Let’s cut to the chase: New Zealand’s economy is in a perilous state. The covid-19 crisis is a one-in-100-year shock. All at once, it has decimated important industries, stretched the Crown’s balance sheet, opened the Reserve Bank’s floodgates and shaken business confidence.
We are at a crossroads as a nation. Your actions as minister will decide whether New Zealand will remain one of the world’s developed countries or suffer a fall from grace. At worst, if you get the crisis response and recovery plans wrong, New Zealand may end up as a failed state.
When the Treasury last briefed an incoming minister after the 2017 election, it made a mistake by focusing on side shows.
Would you believe that in the 2017 briefings for the incoming minister nine out of 31 pages featured pictures and short biographies of the Treasury Secretary and his team? Among these 31 pages, the word “productivity” appeared only three times – when referring to the Productivity Commission and job title of a ‘Manager Economic Strategy & Productivity’.
This last briefing was simply not good enough. Sorry.
The Treasury should have highlighted to the incoming minister in 2017 that New Zealand has a decades-old productivity problem. In 1970, our GDP per capita was 84.5 percent of Australia’s. Last year, it was only 78.2 percent – and Australia is hardly a productivity miracle.
It is almost embarrassing to report that with a per capita GDP of US$43,775, Kiwis are now almost level with the Czech Republic and only narrowly ahead of Slovenia, Estonia and Lithuania. All those economies had to rebuild after the end of communism in 1989/90.
New Zealand cannot go on like this. Even without a pandemic, that path would have been impossible.
This country’s prior business model was built on three factors: rising house prices, population growth and working longer hours:
Rising house prices made lucky homeowners feel wealthy. But those high prices only demonstrate the abject failure to build more dwellings for New Zealand families;
Population growth is not a negative, but its contribution to GDP masked our failure to lift per-capita GDP;
In the same way, New Zealanders’ long working hours increased over the past decades to compensate for poor productivity performance but fell in most other developed economies.
No matter how many hours Kiwis work in marginal jobs, a nation cannot prosper by growing the population in an undersupplied housing market.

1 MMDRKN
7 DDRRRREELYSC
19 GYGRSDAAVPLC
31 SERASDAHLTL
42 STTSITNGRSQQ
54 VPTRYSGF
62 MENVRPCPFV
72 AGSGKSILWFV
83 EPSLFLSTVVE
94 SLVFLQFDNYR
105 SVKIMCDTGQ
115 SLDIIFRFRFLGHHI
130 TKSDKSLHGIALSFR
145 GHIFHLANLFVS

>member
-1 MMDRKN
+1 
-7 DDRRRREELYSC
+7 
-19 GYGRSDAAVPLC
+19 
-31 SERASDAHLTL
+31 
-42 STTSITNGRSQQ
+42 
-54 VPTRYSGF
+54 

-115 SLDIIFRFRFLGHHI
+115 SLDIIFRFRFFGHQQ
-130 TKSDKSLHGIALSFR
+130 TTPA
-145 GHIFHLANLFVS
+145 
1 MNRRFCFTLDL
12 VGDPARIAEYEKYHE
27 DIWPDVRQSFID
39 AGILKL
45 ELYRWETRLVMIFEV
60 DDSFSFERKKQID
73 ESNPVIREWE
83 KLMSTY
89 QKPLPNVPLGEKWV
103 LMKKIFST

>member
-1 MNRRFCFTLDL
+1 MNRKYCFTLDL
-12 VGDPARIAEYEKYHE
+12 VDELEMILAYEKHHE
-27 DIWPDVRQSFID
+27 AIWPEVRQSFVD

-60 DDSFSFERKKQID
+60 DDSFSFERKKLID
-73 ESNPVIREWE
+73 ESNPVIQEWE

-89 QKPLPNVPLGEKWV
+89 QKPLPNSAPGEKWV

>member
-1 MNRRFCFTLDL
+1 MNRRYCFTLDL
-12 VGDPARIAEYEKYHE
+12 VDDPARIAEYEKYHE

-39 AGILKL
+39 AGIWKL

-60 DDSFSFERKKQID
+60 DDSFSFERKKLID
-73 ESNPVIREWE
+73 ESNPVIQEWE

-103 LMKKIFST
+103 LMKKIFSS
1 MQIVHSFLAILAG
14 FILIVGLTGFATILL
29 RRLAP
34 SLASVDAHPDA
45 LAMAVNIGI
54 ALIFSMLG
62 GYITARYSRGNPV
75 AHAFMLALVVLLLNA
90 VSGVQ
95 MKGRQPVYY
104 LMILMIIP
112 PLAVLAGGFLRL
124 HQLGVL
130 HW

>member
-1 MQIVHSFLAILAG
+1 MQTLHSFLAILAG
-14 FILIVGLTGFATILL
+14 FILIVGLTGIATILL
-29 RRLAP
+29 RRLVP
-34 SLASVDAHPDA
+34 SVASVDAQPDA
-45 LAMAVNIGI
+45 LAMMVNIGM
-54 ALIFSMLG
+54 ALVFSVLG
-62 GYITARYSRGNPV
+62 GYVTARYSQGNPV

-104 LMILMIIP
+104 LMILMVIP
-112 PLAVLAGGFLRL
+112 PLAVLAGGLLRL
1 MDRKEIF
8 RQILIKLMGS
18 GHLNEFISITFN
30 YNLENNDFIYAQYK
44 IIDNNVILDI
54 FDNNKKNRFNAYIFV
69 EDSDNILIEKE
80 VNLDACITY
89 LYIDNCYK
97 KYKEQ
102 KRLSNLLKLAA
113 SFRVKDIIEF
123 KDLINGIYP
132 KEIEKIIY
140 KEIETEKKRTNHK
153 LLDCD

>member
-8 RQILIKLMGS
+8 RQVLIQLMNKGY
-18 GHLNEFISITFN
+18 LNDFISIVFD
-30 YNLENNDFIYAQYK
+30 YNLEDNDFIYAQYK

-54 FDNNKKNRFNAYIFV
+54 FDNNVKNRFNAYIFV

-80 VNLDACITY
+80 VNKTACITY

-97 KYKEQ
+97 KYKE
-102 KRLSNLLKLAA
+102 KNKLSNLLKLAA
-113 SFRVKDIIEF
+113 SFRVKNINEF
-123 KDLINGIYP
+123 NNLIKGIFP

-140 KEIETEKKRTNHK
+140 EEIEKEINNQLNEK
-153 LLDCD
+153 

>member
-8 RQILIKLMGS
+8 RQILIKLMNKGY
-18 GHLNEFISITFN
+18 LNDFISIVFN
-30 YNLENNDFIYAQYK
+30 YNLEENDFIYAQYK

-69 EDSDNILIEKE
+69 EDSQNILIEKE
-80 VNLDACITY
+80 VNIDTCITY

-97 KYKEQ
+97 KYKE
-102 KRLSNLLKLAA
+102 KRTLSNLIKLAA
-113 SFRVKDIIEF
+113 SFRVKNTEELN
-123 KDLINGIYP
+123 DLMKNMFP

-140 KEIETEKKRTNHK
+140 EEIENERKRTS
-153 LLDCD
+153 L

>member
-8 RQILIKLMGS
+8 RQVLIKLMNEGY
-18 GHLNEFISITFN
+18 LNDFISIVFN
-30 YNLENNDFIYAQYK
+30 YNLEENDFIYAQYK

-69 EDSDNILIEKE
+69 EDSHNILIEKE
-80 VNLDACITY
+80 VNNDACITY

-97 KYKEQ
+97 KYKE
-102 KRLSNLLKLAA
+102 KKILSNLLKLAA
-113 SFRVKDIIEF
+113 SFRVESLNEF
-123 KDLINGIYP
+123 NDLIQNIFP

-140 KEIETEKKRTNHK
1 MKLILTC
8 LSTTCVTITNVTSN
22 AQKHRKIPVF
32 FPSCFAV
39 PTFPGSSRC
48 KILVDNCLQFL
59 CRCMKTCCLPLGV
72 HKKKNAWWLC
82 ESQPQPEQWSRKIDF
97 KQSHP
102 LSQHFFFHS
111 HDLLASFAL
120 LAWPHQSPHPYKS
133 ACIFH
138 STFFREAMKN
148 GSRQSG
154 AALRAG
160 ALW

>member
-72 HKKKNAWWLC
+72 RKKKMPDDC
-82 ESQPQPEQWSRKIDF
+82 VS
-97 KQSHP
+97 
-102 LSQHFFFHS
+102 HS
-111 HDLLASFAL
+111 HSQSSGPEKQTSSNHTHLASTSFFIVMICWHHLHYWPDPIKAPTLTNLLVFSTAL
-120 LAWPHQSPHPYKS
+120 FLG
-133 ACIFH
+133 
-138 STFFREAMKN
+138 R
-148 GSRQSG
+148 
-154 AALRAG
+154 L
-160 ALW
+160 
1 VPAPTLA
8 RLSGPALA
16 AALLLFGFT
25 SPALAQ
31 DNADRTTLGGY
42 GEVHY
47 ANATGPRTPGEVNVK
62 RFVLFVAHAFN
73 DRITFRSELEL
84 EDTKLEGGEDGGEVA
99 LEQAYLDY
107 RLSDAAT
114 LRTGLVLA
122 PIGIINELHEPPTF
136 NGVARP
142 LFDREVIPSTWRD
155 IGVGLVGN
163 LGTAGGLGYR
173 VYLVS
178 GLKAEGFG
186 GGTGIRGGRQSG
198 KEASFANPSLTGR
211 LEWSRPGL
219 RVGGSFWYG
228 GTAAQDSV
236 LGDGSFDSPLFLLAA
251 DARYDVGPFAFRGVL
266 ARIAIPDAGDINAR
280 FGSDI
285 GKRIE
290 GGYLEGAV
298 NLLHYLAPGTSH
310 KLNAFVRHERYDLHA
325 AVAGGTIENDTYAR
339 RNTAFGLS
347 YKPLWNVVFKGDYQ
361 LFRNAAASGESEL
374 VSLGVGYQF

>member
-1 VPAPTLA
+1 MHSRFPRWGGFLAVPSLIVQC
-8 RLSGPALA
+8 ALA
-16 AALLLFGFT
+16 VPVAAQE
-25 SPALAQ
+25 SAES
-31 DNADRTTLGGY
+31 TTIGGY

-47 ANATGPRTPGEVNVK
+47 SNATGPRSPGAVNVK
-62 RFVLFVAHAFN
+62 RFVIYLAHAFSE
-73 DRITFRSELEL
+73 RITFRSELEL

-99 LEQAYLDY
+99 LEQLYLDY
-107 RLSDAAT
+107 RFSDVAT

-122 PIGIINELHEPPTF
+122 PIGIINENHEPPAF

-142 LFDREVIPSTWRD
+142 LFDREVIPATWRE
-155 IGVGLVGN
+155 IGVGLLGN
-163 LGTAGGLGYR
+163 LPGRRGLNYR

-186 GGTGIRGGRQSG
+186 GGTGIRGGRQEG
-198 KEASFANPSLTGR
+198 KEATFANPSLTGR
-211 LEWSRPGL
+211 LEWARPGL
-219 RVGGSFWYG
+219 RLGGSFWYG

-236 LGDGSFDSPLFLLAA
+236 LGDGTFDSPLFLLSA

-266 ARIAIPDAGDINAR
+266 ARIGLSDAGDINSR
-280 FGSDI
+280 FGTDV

And then covid-19 came along and made everything worse.
Since the global financial crisis dented productivity for years, covid-19 will likely depress New Zealand’s already poor productivity levels even lower.
Paul Krugman, the economics Nobel laureate, coined the memorable phrase: “Productivity isn’t everything, but, in the long run, it is almost everything.” He said a country’s ability to improve its standard of living over time depends almost entirely on its ability to raise its output per worker.
As the government’s economic adviser, it is the Treasury’s role to highlight why productivity is crucial. It was nice to talk about the Wellbeing Budget, the Living Standards Framework and the new Diversity Strategy (which even won the Treasury an award for not hiring any economists in one year).
But now is the time to go back to the basics of sound economic management. And that means making New Zealand a dynamic, productive and prosperous country for the benefit of everyone.
Minister, without a firm focus on productivity, you can forget all the nice-to-have’s. You need to get productivity right first. After all, you need to generate the proceeds of growth before you can share them.
The Treasury looks forward to helping develop a comprehensive strategy to lift New Zealand’s game. For a start, here are three of the most urgent issues you need to address:
Housing and urban development: It is time to move on from the Resource Management Act, which has been a handbrake on development for decades. But it is not enough to replace one restrictive act with another. Instead, provide councils with better incentives to allow and promote local development;
Foreign direct investment: Rebuilding New Zealand’s economy will need a lot of money. That’s why adding new bureaucratic hurdles for foreign investors is absurd. The Treasury has long advised that the Overseas Investment Act is too onerous. After covid-19, it is time to abolish the act;
Cost-benefit analysis: The Living Standards Framework was an ambitious project. However, it has distracted the Treasury and bound its analytical resources. Let the Treasury perform solid cost-benefit analyses for all major spending initiatives. If it forgets to deliver, you should demand to see them.
New Zealand is facing an historic crisis. Still, the principles of good policymaking have not changed, and neither has the importance of sound economic analysis.
This country can once again become prosperous and productive. But only if this is a shared ambition. As the government’s lead economic adviser, it is the Treasury’s ambition to see this through. And as Minister of Finance, it should be yours too.
Working with you will be a pleasure.
Dr Oliver Hartwich is not Secretary to the Treasury but the Executive Director of The New Zealand Initiative (www.nzinitiative.org.nz).